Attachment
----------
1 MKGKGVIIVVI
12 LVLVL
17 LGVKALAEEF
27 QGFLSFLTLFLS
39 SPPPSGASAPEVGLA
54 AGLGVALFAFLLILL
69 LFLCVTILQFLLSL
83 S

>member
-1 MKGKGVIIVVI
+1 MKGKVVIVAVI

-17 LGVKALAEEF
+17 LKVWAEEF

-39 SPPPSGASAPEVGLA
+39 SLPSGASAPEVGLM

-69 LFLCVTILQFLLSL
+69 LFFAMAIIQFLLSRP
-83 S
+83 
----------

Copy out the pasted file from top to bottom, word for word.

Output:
1 MKGKGVIIVVI
12 LVLVL
17 LGVKALAEEF
27 QGFLSFLTLFLS
39 SPPPSGASAPEVGLA
54 AGLGVALFAFLLILL
69 LFLCVTILQFLLSL
83 S

>member
-1 MKGKGVIIVVI
+1 MKGKVVIVAVI

-17 LGVKALAEEF
+17 LKVWAEEF

-39 SPPPSGASAPEVGLA
+39 SLPSGASAPEVGLM

-69 LFLCVTILQFLLSL
+69 LFFAMAIIQFLLSRP
-83 S
+83 